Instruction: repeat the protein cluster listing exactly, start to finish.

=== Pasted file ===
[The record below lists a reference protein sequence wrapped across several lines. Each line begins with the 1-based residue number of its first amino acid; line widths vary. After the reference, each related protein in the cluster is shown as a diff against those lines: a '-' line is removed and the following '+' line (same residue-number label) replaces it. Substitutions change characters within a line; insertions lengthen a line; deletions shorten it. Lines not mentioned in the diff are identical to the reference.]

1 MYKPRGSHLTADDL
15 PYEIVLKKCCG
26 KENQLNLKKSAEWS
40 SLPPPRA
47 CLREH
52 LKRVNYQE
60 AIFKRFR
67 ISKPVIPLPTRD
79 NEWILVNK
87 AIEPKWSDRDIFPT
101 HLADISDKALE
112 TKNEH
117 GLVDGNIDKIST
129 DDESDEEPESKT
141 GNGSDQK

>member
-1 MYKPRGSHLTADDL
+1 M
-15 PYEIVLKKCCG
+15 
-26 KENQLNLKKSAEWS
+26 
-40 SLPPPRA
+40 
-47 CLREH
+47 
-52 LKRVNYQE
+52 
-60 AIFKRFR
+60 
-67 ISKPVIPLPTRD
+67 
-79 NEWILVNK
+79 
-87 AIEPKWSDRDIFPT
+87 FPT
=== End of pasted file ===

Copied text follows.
[The record below lists a reference protein sequence wrapped across several lines. Each line begins with the 1-based residue number of its first amino acid; line widths vary. After the reference, each related protein in the cluster is shown as a diff against those lines: a '-' line is removed and the following '+' line (same residue-number label) replaces it. Substitutions change characters within a line; insertions lengthen a line; deletions shorten it. Lines not mentioned in the diff are identical to the reference.]

1 MYKPRGSHLTADDL
15 PYEIVLKKCCG
26 KENQLNLKKSAEWS
40 SLPPPRA
47 CLREH
52 LKRVNYQE
60 AIFKRFR
67 ISKPVIPLPTRD
79 NEWILVNK
87 AIEPKWSDRDIFPT
101 HLADISDKALE
112 TKNEH
117 GLVDGNIDKIST
129 DDESDEEPESKT
141 GNGSDQK

>member
-1 MYKPRGSHLTADDL
+1 M
-15 PYEIVLKKCCG
+15 
-26 KENQLNLKKSAEWS
+26 
-40 SLPPPRA
+40 
-47 CLREH
+47 
-52 LKRVNYQE
+52 
-60 AIFKRFR
+60 
-67 ISKPVIPLPTRD
+67 
-79 NEWILVNK
+79 
-87 AIEPKWSDRDIFPT
+87 FPT